“After all, if we can’t create, we must recruit.”

Gene Lynn, a Black man, talked about his concerns of discrimination against people who don’t have the same thoughts, and recounted having difficulty finding books representing himself as a child in the library.

“When I was growing up, I was born and raised in Ozark, started school … in 1956,” Lynn said. “A young musician, I would go to the library looking for books on Black musicians. There were no books in the library written for Black musicians, there was not a section in my library for Black people, period. There were no books in the library written by Black people. I hear a lot of you guys speaking of how the Bible comes into play, but one of the first books that was banned, for my people was the Bible. We were not allowed to read the Bible, the Bible was kept from us. Discrimination. Bigotry. That’s what this is all about. We should not try and keep our kids from learning about other people; this is what makes them accept other people, when they read the books …”

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Bobbi McLaughlin held up the Ozark Dale library card she said she picked up when she moved to Ozark in 1971, and told the audience that the idea of defunding a library “sickens me.”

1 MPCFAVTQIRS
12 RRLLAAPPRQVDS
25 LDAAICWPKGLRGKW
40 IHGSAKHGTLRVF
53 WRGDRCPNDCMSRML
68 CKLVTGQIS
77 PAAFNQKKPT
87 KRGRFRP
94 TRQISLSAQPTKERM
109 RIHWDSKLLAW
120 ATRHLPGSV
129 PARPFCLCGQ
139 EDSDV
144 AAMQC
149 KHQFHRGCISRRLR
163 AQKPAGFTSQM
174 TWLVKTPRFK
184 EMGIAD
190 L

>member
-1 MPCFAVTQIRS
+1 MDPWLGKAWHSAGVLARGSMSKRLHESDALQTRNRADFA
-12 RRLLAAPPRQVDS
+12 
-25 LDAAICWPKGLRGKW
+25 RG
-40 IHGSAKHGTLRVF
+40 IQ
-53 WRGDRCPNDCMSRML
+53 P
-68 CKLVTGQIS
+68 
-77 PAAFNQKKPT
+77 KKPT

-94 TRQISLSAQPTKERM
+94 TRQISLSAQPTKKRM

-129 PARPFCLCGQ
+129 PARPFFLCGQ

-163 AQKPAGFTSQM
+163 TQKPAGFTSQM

“On the second day of living here, I drove to the library and got my card and this is it,” McLaughlin said, holding the card up proudly. “I thought I had won the lottery. It cost me $5 and that was it … If you are so concerned about what books we have in the library, you’d better turn your TV off … I’d also like to say, if I read a book about a detective, it does not make me one. To think that we’re reading a book about LBGTQ people, that will not make someone a part of that esteemed community. That theory shows complete ignorance.”

Sharon Sidebottom thanked the library for making residents aware about the procedure to review and challenge books that they believe need to be moved to another area, and said she plans to be more involved in the library.